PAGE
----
Culture

Weber’s ‘Chop Suey ‘ a tasty dish

Bruce Weber’s documentary Chop Suey was on the menu last Wednesday at the Cosford Cinema as audiences were served up this intricate medley of sight and sound that offers an intimate view into the renowned photographer’s soul.
“There are two ways to go through life,” said Weber, sporting a navy blue bandana around his graying head. “You can live your life or you can see it through the lens of a camera. I chose the second.”
There really is no way to sum up Chop Suey but to say that it is truly an experience of the senses. Where a typical autobiographical approach would be to tell a story, Weber chooses instead to weave a tapestry of his artistic, childhood, and emotional experiences using his photos and videos as the key elements. Accompanying the visuals are Weber’s narration, relevant quotations from books and people, and vibrant music, mostly the work of legendary singer/songwriter Frances Faye.
One of the main threads used to weave this story together is Peter Johnson, whom Weber plucked out of a crowd of high school wrestlers and took to New York to become a highly paid model. The camera, along with Johnson’s and Weber’s voiceover narrations, tracks the life of Johnson from his high school days to fatherhood, and from the shy, insecure rookie model he once was, to the professional muse he becomes to Weber.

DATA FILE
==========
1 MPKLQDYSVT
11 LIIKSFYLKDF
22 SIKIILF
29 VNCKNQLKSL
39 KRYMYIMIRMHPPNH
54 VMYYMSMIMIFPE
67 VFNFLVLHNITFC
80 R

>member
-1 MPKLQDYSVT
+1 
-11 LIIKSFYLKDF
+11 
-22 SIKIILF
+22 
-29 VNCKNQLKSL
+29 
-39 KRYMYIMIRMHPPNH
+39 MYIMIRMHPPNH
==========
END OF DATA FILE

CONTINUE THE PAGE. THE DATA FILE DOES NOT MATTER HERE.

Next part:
As Weber acknowledged, the main theme of Chop Suey is that of the journey. Johnson’s journey from innocence mirrors Weber’s, as do all aspects of the film.
Another dominant thread was that of Faye, an influential performer whose characteristic high-strung, wild style led her to success throughout most of the twentieth century. Weber grew up listening to Faye’s music, and he presents her music almost as if it were the soundtrack to his life. Weber gives it a prominent role in his autobiographical work, so much so that he lists Faye as the star of the film in the credits.
“Chop Suey is a celebration of life, but there is also a sad quality to it all,” said freshman Tarah Rogowski as she was walking out of Cosford. “He captures so much beauty in his work, but he knows he will never be like the muses in his photographs, so he’s always on the outside, looking in.”
Weber has been a leader in the world of photography and film for decades. Along with Chop Suey, Weber has produced seven short and feature-length documentaries, two of which were named Best Documentary at the International Documentary Association, and his Let’s Get Lost was nominated for an academy award. His work has been published in 16 books and almost every magazine, and he has even directed music videos for Chris Issac and the Pet Shop Boys.
With a documentary featuring the late Robert Mitchum still in production, Chop Suey will be a hard act to follow, leaving high expectations for those who tasted the delight, the sorrow, and the wonder of Weber’s latest dish.

January 29, 2002

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The Miami Hurricane

Student newspaper at the University of Miami


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